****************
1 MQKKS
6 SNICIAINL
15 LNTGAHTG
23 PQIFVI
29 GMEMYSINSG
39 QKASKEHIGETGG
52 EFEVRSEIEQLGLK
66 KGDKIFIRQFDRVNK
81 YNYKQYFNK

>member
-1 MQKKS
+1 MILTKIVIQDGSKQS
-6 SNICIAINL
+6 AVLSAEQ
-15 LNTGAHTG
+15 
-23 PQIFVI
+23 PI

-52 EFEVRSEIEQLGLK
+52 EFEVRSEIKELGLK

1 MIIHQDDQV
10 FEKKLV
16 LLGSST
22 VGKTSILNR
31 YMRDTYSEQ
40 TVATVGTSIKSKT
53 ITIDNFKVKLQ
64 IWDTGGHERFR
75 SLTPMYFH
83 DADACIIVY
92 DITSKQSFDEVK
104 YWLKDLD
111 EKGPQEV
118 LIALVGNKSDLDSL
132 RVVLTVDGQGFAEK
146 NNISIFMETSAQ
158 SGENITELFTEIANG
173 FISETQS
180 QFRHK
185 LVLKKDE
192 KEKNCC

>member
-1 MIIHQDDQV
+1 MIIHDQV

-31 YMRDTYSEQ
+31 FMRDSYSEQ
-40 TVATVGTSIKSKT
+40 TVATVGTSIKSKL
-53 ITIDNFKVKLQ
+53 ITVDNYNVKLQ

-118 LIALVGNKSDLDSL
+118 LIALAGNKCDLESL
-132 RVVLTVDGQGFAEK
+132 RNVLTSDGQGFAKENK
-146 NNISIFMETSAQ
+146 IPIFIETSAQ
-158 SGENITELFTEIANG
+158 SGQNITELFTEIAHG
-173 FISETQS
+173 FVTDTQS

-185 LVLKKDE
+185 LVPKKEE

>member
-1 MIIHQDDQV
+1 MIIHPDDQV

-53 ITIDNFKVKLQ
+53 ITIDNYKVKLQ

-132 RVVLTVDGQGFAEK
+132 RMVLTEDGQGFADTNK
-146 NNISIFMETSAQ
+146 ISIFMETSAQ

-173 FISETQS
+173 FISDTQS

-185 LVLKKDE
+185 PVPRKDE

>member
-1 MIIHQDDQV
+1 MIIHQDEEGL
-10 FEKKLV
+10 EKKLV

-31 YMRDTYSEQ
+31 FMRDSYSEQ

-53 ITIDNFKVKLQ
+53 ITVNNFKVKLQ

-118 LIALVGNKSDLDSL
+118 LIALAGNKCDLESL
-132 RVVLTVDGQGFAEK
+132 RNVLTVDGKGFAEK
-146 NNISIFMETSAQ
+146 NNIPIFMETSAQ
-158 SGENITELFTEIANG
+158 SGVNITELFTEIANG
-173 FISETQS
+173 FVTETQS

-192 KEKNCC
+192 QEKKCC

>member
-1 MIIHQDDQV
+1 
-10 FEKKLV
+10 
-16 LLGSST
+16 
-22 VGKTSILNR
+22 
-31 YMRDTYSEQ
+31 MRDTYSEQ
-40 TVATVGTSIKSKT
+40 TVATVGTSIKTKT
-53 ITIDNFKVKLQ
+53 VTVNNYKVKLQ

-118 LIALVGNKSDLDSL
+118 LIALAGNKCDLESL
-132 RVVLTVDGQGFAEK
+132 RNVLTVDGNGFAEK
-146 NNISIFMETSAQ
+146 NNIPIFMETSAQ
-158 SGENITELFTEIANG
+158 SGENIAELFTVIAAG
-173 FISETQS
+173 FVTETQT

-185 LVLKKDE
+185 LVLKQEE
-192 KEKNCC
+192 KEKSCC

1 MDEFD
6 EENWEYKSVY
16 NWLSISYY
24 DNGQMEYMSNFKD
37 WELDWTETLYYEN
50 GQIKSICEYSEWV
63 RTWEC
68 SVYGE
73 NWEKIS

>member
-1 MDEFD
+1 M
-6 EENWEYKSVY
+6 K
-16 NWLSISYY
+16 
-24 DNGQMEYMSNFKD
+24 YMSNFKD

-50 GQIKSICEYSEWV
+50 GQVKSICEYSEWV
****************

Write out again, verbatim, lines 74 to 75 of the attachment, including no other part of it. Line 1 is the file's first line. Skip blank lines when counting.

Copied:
-185 LVLKKDE
+185 PVPRKDE